Cassie’s Commercial Manager, David McInerney, sat down with Nick James, Event Director at #RISK, to discuss the current state of compliance and what the future looks like for organizations navigating an increasingly complex regulatory landscape…
How has the risk landscape changed over the six years that you’ve been at Cassie?
So it has been quite a significant six years, particularly if you look at the GDPR as being the jump-off point really. I think that on a global scale, the landscape has changed massively with the legislation that has come into effect post-GDPR.
We’ve seen significant changes in different territories as different legislation has come into effect. So there was a rush in the build-up to the GDPR in terms of how enterprise-level organizations actually looked at this.
Some looked at it as another piece of legislation to manage. Others looked at it as the ability to get ahead of the curve and to start engaging with their end users. Looking at the legislation from a positive point of view, as an opportunity for them to build trust in their brands and to engage with their end users in a more effective way.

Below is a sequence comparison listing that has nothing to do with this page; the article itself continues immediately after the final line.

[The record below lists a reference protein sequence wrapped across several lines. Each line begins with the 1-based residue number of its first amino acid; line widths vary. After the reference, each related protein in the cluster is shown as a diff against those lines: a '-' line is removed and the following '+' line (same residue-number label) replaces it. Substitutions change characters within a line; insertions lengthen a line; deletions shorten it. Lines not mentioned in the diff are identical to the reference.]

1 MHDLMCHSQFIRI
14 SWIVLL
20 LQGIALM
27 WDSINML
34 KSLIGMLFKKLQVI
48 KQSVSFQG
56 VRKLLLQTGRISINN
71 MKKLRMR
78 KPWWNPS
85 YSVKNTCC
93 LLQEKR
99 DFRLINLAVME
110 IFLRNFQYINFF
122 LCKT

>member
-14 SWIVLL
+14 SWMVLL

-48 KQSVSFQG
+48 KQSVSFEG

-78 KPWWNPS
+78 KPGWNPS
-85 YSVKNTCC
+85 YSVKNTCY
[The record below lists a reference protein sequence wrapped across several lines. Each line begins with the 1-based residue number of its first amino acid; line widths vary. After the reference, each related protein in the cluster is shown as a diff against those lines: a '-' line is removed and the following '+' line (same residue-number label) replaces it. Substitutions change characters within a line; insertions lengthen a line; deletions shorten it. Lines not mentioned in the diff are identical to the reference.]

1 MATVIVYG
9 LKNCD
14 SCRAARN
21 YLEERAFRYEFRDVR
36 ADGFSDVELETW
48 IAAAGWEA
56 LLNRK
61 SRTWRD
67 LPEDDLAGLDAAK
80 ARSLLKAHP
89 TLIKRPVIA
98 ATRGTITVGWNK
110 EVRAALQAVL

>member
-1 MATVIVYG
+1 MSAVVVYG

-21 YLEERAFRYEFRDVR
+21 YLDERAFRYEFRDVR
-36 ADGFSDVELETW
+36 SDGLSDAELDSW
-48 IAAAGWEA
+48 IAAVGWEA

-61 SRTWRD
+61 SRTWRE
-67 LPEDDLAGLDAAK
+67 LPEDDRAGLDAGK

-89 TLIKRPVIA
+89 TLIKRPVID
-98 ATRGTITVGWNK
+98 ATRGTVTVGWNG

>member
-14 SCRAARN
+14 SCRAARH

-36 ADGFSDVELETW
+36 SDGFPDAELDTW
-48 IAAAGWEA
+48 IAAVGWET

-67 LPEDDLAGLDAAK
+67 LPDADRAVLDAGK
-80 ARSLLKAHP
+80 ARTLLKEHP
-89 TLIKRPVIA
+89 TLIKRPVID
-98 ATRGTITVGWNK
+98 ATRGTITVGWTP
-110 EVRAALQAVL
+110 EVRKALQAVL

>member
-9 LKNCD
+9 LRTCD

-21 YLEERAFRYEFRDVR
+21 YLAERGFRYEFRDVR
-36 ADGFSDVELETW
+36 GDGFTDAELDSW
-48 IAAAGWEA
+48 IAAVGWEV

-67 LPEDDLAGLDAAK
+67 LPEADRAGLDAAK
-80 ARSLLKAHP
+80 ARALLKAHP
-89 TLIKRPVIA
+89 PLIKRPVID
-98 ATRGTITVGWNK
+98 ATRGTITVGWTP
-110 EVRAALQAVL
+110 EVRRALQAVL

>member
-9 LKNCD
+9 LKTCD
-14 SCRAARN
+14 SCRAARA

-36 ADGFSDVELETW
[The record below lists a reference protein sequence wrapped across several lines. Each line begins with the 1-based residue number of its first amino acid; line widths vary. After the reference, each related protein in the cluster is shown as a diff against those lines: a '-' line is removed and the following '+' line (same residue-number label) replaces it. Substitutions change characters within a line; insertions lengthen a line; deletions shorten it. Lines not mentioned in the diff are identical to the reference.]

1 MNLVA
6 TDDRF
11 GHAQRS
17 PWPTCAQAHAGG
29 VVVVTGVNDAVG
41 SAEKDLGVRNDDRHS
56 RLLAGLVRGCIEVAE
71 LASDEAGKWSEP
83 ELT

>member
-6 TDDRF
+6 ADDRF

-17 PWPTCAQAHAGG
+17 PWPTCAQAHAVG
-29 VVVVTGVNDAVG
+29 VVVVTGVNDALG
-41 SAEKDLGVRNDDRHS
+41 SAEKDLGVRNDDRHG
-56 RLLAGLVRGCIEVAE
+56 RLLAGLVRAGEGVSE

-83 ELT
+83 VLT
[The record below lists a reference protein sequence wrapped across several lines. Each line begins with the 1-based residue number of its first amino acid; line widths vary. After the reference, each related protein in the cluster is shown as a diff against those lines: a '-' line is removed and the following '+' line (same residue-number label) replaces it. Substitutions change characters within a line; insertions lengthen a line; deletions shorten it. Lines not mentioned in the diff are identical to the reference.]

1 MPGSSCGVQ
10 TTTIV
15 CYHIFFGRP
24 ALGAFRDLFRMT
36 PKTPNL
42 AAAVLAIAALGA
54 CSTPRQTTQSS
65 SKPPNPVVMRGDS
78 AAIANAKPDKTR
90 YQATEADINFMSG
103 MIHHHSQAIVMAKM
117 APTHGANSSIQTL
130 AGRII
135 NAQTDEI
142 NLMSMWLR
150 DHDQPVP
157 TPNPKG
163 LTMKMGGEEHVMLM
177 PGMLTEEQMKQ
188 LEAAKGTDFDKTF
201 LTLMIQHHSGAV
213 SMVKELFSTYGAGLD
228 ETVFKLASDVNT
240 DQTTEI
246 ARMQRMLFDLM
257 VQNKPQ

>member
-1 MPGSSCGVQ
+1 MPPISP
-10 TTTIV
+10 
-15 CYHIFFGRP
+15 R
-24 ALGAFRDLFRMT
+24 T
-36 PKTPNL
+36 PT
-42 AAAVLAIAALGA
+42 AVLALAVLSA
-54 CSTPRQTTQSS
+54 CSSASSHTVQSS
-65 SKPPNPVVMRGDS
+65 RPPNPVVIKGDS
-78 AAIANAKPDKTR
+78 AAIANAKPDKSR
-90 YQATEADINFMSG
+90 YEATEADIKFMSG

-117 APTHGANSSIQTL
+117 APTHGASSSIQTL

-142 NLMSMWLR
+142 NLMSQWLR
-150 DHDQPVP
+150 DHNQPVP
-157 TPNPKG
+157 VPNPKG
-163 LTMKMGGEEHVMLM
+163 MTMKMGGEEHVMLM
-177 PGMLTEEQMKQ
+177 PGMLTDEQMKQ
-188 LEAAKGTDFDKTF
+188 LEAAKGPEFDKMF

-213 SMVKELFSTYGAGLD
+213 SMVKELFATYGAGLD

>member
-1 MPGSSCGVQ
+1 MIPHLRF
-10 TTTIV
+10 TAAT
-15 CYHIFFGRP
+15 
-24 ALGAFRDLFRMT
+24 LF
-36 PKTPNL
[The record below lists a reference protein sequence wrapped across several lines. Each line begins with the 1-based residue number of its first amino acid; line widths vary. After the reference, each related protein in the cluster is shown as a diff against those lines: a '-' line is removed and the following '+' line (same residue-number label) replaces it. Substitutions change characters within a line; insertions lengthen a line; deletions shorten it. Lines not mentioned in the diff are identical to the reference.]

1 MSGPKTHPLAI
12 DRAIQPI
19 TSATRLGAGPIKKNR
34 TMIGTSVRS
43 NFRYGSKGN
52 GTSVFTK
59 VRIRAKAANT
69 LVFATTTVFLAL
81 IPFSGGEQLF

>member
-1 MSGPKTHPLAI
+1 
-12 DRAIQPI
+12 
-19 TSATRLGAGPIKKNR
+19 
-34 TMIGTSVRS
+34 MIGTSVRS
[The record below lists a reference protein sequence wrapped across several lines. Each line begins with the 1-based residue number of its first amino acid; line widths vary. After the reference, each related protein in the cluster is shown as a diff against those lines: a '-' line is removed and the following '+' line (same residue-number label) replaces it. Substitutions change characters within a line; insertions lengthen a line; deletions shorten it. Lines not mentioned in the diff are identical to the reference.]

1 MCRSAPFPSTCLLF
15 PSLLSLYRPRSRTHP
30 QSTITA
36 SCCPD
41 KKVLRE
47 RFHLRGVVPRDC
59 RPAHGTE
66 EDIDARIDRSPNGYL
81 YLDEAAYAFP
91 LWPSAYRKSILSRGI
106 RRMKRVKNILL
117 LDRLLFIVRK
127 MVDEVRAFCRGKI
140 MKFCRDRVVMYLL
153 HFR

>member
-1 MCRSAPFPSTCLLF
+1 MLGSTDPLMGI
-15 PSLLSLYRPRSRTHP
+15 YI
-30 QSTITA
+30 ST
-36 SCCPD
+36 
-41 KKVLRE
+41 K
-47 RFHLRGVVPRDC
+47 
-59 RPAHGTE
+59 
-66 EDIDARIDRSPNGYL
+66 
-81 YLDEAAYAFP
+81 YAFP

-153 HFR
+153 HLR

In a better way, ultimately, because they’re talking to their consumers on the right level. So it has changed massively for me in the last six years. I came to Cassie at the start of what has been quite a meteoric rise for me personally in terms of my career development, but also at a point where we as a company have grown over that time, and the sort of enterprise-level clients that we now serve.
Could you outline what your role entails at Cassie?
On a day-to-day and on a strategic basis, I sit within the commercial team. My role is primarily to look after the accounts that we have on a global scale. So I perform an account management and account director sort of role. I’ve got a very simple mantra, really – I need to ensure that our customers are receiving good value for money and that ultimately they’re happy.
If they’re happy, they’ll stay with us, and we aim to build long-term relationships with our clients. Which is evident because we don’t churn clients. We provide a five-star service to the client base that we have.
So my job is to make sure that customers are ultimately happy and that strategically our roadmap is being driven in line with their strategies. It’s really quite simple – a happy customer will stay with you and will invest more.